Unleashing leadership at every level
Unleashing leadership at every level
by Melissa Johnston, Anglicare NSW South, NSW West, and ACT Anglicare at Franklin Early Childhood School
My most vivid memory of separation anxiety was when my mum dropped me at preschool for the first time. I remember holding on to her while the preschool teacher tried her best to distract an introverted, shy four-year-old. This behaviour continued for around six months, until I finally settled in and felt that I belonged to the group. However, the anxious behaviour returned when I moved to kindergarten. In fact, this anxiety when faced with significant life transitions has continued throughout my life.
Today I recognise the feelings and consciously push myself to be more courageous in challenging situations. This early experience has helped shape my drive and passion as an early childhood director. It’s important for me to make sure that every individual— child, educator, and family member—feels safe and secure enough to grow and thrive.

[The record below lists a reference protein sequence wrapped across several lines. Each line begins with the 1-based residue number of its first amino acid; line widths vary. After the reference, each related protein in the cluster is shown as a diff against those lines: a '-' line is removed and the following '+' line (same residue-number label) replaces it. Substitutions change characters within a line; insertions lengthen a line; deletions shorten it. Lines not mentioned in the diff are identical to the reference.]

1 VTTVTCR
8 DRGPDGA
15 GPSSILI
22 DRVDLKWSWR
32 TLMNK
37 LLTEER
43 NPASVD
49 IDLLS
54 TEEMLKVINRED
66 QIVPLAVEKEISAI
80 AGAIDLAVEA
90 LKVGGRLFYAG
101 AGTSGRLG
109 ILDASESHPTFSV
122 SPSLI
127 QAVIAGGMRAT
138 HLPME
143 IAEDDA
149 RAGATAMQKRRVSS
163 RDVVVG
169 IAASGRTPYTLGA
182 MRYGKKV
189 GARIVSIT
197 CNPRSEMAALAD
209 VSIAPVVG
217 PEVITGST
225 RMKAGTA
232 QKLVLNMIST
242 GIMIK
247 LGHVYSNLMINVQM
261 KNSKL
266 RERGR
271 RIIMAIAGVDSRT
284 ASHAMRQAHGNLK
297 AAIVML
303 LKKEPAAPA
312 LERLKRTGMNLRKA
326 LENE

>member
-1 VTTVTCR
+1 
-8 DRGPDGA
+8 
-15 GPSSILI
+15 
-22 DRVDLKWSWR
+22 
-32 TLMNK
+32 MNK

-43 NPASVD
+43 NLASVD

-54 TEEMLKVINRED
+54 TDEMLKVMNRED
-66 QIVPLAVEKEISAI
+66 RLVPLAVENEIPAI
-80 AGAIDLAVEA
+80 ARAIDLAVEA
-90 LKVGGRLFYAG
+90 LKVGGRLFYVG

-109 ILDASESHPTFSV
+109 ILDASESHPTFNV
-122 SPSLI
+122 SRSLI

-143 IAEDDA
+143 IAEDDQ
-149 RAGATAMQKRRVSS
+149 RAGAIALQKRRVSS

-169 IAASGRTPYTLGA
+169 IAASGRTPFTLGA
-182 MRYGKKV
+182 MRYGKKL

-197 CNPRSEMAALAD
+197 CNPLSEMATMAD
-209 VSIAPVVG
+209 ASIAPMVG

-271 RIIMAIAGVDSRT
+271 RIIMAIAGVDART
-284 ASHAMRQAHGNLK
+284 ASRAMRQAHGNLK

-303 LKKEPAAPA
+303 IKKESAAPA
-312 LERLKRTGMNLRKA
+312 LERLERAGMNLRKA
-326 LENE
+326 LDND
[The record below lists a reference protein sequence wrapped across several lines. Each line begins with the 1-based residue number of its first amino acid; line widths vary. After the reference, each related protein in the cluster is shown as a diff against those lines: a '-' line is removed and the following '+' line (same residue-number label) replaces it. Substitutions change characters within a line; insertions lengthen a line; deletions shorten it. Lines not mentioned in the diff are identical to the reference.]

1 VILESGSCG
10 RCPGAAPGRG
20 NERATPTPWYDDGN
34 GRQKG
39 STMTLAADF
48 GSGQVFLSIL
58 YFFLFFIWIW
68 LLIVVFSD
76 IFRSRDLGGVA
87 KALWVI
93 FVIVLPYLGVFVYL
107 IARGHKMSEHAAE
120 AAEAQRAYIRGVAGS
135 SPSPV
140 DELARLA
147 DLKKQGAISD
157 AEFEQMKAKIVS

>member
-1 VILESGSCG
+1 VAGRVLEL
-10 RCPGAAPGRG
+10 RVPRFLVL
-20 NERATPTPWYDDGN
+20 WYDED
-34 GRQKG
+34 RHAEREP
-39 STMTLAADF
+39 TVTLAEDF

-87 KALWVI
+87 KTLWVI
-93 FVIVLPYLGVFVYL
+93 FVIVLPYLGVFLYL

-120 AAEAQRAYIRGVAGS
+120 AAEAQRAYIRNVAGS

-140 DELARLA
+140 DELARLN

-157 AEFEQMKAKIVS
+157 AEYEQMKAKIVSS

I want to empower every team member to lead with courage, regardless of their position in the organisation or team. In my experience, the most successful teams are ones that continually strive to create environments where people feel confident enough to share and contribute. So, how do we go about creating environments like this? A fundamental challenge is remembering that all people are unique in the way they are brought up—their culture, religion, personality, and needs. The complexity of every individual presents a challenge to organisations that are seeking to create transformational places of learning and connection that champion inclusive practice.